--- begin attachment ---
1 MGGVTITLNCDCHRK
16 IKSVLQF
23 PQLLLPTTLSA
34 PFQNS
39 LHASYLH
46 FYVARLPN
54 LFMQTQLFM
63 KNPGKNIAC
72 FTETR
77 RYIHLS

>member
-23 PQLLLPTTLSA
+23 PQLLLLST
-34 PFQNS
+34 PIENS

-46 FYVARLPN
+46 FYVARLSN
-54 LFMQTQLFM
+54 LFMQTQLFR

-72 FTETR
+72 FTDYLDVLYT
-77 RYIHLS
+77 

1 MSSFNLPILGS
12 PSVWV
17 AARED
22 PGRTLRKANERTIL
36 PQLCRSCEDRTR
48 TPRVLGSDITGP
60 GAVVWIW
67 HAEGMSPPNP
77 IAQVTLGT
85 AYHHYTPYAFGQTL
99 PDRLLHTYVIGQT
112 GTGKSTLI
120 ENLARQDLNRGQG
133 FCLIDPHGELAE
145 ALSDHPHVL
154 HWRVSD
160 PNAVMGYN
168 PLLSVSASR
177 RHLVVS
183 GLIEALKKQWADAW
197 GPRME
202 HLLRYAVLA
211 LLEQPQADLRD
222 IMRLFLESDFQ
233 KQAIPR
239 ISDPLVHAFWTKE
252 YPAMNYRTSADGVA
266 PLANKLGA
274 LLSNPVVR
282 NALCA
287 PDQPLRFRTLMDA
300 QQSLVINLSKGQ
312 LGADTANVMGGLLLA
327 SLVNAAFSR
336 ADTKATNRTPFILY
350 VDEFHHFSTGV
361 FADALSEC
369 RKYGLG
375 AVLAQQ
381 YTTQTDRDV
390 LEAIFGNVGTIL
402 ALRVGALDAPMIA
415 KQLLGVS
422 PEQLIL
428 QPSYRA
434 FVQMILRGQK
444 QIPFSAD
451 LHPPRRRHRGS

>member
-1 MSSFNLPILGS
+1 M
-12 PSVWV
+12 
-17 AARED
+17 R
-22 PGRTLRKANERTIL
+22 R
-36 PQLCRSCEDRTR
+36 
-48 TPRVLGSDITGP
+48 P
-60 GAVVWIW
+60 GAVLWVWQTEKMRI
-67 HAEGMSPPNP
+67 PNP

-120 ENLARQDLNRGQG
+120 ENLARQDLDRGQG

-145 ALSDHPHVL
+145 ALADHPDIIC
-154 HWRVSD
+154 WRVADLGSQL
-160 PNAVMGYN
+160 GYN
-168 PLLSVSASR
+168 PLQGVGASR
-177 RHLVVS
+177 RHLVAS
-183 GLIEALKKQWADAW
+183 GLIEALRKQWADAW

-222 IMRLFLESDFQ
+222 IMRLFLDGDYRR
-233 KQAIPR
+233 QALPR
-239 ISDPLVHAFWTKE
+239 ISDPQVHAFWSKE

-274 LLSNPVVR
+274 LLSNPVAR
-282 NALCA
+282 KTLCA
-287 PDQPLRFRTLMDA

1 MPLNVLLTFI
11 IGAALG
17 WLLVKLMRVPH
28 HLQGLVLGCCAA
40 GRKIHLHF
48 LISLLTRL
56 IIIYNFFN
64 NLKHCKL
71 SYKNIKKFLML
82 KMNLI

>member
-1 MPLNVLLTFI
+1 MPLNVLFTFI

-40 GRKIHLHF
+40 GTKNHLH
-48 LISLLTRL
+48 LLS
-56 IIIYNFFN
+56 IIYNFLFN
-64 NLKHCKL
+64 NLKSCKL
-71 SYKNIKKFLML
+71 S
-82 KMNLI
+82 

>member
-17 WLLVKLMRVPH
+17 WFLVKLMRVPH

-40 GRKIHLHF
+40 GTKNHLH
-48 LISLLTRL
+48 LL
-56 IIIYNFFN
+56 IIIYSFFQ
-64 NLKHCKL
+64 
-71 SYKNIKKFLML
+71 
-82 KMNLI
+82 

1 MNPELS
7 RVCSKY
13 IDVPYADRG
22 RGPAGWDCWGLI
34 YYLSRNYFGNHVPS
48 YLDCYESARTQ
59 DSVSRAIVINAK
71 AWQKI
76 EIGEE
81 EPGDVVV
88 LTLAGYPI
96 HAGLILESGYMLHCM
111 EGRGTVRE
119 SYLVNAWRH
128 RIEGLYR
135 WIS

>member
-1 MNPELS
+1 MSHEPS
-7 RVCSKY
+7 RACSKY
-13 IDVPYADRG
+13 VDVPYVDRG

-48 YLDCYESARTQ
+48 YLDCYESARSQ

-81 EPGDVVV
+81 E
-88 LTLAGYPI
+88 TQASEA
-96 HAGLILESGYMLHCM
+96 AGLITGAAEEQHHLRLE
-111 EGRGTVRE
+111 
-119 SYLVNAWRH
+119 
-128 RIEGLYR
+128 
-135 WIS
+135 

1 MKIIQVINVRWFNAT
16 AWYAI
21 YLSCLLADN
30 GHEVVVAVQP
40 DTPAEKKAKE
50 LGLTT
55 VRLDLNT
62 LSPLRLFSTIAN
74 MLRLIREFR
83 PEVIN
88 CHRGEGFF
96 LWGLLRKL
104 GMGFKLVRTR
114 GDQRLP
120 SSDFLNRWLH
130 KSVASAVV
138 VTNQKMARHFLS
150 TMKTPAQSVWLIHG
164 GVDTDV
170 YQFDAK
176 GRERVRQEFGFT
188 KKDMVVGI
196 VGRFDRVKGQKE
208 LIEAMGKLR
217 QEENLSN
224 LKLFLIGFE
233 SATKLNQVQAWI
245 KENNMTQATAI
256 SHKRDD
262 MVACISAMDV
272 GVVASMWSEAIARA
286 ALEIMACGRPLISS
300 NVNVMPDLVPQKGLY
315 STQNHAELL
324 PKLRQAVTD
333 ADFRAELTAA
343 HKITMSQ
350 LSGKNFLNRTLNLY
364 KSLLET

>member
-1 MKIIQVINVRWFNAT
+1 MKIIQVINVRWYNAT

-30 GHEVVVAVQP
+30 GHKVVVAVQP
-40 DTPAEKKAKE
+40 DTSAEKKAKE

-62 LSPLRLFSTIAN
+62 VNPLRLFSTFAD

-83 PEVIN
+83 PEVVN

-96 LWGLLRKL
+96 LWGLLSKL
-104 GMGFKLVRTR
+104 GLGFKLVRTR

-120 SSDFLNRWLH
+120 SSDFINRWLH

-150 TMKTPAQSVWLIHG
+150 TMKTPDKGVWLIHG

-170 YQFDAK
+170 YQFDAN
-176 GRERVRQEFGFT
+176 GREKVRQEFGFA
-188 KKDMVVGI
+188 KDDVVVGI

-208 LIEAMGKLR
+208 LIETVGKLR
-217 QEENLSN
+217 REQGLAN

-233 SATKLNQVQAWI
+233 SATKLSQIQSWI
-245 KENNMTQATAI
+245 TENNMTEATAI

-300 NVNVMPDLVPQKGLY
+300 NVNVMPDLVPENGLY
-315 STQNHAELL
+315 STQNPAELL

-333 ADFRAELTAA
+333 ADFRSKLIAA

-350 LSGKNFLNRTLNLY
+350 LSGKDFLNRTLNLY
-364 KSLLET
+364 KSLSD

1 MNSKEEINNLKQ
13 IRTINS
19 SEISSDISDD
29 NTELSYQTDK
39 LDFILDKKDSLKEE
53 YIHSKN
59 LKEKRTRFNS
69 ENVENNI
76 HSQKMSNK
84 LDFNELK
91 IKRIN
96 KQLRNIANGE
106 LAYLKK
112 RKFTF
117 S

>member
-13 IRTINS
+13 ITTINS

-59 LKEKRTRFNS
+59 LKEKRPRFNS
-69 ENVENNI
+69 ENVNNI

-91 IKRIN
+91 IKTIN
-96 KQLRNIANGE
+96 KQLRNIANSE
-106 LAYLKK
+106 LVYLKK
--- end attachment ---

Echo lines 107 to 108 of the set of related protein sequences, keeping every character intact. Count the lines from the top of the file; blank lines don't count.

-239 ISDPLVHAFWTKE
+239 ISDPQVHAFWSKE